If DOCKER_HOST is set as intended, verify that the Docker daemon is runningon the remote host and that a firewall or network outage is not preventing youfrom connecting.

IP forwarding problems

Run

If you manually configure your network using systemd-network with systemdversion 219 or higher, Docker containers may not be able to access your network.Beginning with systemd version 220, the forwarding setting for a given network(net.ipv4.conf.<interface>.forwarding) defaults to off. This settingprevents IP forwarding. It also conflicts with Docker’s behavior of enablingthe net.ipv4.conf.all.forwarding setting within containers.

To work around this on RHEL, CentOS, or Fedora, edit the <interface>.networkfile in /usr/lib/systemd/network/ on your Docker host(ex: /usr/lib/systemd/network/80-container-host0.network) and add thefollowing block within the [Network] section.

This configuration allows IP forwarding from the container as expected.

Make Docker Run Without Sudo Voice

DNS resolver found in resolv.conf and containers can't use it

Windows Run Docker Without Sudo

Linux systems which use a GUI often have a network manager running, which uses adnsmasq instance running on a loopback address such as 127.0.0.1 or127.0.1.1 to cache DNS requests, and adds this entry to/etc/resolv.conf. The dnsmasq service speeds upDNS look-ups and also provides DHCP services. This configuration does not workwithin a Docker container which has its own network namespace, becausethe Docker container resolves loopback addresses such as 127.0.0.1 toitself, and it is very unlikely to be running a DNS server on its ownloopback address.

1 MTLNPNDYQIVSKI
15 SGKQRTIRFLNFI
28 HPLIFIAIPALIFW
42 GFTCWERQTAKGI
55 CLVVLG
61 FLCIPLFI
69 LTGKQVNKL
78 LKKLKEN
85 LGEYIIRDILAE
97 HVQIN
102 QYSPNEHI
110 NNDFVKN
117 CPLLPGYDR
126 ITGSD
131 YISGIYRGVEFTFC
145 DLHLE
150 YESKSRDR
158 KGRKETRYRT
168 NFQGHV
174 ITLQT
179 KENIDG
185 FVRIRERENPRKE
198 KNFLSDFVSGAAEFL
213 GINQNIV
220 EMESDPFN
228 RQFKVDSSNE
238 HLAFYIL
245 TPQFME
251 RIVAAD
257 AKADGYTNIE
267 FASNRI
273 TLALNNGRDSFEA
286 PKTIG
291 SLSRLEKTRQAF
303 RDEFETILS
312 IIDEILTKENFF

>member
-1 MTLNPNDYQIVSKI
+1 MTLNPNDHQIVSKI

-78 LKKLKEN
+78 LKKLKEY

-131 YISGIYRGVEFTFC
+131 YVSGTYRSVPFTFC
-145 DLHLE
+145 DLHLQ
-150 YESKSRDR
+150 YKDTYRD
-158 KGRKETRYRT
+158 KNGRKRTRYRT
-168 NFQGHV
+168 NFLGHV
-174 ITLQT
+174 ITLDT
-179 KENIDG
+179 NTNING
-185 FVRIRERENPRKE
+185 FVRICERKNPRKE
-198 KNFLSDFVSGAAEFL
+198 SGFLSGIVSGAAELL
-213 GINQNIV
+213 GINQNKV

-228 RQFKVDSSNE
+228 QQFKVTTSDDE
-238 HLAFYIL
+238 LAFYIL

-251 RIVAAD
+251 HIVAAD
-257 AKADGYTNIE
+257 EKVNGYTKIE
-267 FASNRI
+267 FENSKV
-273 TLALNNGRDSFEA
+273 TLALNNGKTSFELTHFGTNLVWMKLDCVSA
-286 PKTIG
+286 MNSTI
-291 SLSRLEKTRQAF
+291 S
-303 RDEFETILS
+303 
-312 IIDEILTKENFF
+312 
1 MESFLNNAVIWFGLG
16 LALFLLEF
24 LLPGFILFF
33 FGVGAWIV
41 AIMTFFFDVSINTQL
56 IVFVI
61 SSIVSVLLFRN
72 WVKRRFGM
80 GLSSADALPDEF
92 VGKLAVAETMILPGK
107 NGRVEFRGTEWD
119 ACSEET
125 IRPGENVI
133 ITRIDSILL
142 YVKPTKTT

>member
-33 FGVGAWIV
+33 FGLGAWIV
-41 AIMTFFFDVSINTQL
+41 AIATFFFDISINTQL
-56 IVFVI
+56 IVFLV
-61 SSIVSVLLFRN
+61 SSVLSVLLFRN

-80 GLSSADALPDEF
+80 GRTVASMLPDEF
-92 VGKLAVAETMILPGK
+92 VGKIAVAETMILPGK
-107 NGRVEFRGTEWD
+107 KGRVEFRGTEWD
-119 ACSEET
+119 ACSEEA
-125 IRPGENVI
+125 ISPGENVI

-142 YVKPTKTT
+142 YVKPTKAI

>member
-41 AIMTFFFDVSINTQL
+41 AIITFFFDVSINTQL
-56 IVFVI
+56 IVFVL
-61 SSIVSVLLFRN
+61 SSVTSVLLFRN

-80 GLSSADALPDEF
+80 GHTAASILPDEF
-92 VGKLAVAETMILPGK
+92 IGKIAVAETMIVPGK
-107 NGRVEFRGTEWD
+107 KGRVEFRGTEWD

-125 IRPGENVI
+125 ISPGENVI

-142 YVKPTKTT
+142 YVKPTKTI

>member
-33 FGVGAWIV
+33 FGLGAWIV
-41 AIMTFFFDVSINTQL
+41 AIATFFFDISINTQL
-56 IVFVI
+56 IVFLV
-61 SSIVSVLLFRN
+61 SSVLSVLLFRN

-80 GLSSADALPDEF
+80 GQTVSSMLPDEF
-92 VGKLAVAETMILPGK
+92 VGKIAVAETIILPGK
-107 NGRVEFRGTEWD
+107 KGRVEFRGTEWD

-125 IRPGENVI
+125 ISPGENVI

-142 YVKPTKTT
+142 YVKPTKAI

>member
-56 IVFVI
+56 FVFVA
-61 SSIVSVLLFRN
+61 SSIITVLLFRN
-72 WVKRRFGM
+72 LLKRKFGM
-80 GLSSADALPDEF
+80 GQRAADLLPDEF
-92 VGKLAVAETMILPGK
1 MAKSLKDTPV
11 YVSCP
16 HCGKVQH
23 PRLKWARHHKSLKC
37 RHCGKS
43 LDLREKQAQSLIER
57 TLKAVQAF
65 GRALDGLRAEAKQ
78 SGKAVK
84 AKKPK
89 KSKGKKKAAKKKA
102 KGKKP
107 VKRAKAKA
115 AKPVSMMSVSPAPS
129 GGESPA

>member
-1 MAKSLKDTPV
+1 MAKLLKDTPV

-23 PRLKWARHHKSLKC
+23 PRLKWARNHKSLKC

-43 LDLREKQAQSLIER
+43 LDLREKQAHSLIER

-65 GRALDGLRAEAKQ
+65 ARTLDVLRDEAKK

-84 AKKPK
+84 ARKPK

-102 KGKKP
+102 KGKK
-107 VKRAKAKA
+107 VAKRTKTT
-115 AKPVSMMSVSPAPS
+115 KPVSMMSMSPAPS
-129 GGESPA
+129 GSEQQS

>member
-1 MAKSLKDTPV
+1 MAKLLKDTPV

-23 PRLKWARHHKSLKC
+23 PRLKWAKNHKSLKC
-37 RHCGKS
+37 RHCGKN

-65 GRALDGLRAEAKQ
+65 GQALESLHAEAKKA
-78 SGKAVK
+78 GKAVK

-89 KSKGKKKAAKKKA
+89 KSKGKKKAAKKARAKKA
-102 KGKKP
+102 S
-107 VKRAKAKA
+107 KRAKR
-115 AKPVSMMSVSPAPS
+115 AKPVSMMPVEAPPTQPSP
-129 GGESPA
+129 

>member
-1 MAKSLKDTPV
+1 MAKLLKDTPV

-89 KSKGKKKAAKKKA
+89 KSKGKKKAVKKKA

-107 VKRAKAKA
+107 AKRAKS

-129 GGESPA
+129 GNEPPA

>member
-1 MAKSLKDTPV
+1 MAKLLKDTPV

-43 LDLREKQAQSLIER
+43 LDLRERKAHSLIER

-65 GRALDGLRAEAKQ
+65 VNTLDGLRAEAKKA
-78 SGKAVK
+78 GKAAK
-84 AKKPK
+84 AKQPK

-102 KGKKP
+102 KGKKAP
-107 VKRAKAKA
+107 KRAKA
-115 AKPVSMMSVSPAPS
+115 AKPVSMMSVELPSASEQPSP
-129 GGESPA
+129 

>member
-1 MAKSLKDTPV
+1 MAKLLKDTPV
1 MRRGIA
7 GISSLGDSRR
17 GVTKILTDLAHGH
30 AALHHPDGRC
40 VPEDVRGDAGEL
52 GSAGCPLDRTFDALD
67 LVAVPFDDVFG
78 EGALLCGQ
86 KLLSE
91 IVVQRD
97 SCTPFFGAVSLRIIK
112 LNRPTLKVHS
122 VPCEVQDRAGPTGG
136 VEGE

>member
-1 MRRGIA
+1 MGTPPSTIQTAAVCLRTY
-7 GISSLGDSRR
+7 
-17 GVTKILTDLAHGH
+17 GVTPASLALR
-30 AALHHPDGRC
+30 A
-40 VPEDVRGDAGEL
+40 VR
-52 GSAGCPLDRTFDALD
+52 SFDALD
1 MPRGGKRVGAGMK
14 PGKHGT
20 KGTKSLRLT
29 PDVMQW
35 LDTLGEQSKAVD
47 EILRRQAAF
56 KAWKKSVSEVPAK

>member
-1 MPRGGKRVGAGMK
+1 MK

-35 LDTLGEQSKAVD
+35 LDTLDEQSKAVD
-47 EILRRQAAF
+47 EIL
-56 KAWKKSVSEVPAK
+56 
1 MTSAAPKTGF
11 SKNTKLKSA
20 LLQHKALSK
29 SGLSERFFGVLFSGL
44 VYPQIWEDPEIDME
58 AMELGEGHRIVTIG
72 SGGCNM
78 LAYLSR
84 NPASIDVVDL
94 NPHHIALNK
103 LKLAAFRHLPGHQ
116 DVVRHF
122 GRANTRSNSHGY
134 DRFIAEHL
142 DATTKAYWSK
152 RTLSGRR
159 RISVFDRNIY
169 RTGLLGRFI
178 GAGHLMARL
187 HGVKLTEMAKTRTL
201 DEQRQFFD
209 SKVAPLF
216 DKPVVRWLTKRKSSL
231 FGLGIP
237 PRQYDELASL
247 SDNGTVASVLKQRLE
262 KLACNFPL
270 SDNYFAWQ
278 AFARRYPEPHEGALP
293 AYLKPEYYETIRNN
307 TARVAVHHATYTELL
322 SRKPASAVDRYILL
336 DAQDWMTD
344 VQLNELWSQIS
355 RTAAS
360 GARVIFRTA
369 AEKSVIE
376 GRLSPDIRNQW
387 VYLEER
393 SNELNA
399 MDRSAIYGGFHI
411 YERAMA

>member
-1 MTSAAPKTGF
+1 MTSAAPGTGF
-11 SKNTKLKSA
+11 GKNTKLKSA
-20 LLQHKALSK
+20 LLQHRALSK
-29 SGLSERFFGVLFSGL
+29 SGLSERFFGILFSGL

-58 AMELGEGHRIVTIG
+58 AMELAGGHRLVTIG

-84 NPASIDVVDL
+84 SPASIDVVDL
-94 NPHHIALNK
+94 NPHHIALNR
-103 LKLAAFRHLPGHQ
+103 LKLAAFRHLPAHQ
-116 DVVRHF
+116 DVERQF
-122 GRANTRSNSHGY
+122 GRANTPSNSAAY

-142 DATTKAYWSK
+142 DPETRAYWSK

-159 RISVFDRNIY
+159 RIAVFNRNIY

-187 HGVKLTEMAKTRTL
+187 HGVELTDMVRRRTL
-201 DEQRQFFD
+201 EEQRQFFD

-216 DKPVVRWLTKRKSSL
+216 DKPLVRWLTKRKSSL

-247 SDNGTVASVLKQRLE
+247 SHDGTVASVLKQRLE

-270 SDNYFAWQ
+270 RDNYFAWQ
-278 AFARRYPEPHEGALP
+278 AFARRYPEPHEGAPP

If Docker detects that no DNS server referenced in /etc/resolv.conf is a fullyfunctional DNS server, the following warning occurs and Docker uses the publicDNS servers provided by Google at 8.8.8.8 and 8.8.4.4 for DNS resolution.

If you see this warning, first check to see if you use dnsmasq:

If your container needs to resolve hosts which are internal to your network, thepublic nameservers are not adequate. You have two choices:

  • You can specify a DNS server for Docker to use, or
  • You can disable dnsmasq in NetworkManager. If you do this, NetworkManageradds your true DNS nameserver to /etc/resolv.conf, but you lose thepossible benefits of dnsmasq.

You only need to use one of these methods.

Make Docker Run Without Sudo Command

Specify DNS servers for Docker

The default location of the configuration file is /etc/docker/daemon.json. Youcan change the location of the configuration file using the --config-filedaemon flag. The documentation below assumes the configuration file is locatedat /etc/docker/daemon.json.

  1. Create or edit the Docker daemon configuration file, which defaults to/etc/docker/daemon.json file, which controls the Docker daemonconfiguration.

  2. Add a dns key with one or more IP addresses as values. If the file hasexisting contents, you only need to add or edit the dns line.

    If your internal DNS server cannot resolve public IP addresses, include atleast one DNS server which can, so that you can connect to Docker Hub and sothat your containers can resolve internet domain names.

    Save and close the file.

  3. Restart the Docker daemon.

  4. Verify that Docker can resolve external IP addresses by trying to pull animage: